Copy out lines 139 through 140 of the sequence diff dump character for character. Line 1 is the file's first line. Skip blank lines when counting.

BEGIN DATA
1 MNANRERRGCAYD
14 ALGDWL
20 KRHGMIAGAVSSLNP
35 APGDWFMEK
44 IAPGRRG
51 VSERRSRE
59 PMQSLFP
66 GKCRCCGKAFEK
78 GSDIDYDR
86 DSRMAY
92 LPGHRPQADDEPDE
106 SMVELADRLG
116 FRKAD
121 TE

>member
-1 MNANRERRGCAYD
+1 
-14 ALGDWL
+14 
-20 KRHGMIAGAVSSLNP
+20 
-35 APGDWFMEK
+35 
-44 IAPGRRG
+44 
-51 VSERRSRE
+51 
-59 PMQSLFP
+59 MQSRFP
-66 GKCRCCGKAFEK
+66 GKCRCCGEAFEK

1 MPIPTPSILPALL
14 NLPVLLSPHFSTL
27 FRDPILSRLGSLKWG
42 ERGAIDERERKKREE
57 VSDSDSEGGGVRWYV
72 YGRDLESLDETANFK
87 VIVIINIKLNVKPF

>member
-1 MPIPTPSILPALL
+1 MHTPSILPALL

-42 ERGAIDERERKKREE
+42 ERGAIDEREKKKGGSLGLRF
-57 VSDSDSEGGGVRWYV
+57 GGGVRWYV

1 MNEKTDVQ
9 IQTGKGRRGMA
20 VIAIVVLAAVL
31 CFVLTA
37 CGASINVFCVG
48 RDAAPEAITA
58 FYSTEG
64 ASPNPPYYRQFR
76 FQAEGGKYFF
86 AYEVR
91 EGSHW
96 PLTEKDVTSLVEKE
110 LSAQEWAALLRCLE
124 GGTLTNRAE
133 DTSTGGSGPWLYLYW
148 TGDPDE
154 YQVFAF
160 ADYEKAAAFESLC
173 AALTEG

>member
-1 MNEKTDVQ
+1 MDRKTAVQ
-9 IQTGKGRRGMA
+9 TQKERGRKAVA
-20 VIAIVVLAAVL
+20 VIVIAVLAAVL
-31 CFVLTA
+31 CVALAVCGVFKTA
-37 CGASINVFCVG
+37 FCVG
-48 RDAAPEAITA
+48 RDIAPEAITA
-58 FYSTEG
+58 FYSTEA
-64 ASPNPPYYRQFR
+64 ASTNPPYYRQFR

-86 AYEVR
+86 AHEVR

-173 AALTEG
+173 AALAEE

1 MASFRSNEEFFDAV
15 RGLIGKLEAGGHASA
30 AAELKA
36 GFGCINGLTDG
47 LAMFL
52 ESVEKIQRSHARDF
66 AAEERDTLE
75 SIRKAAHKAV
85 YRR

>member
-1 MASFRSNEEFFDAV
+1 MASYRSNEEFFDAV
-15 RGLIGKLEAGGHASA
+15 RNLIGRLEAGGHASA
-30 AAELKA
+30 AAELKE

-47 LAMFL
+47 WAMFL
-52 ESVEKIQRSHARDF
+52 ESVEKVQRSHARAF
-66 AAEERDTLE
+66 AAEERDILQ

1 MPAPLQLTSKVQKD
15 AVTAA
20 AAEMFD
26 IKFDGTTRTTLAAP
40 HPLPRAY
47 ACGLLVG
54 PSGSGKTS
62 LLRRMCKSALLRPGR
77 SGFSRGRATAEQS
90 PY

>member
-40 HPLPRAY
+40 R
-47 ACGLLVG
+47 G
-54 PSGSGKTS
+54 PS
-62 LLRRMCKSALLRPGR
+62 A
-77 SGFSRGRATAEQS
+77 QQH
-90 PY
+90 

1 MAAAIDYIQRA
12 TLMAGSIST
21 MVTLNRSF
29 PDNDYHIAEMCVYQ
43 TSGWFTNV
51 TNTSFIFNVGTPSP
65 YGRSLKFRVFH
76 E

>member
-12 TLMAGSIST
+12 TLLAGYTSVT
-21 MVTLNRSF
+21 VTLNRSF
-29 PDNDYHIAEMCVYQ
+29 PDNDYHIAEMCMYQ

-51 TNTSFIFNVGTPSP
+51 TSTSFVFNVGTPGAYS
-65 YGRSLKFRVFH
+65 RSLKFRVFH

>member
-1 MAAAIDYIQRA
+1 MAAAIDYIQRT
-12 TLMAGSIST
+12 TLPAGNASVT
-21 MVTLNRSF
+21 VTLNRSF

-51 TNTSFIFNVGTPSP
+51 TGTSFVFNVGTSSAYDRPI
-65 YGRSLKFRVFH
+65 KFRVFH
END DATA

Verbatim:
>member
-12 TLMAGSIST